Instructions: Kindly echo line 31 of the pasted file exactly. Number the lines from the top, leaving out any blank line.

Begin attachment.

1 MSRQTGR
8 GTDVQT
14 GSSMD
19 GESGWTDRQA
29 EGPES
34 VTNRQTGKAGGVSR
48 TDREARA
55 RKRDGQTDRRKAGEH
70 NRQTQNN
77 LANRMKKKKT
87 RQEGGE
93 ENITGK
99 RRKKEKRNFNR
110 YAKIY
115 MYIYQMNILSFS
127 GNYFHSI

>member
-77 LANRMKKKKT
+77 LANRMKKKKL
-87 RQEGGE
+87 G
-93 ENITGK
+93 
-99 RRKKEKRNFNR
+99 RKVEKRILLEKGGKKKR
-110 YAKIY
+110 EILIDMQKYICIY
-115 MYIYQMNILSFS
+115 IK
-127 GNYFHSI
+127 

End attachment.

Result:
+127 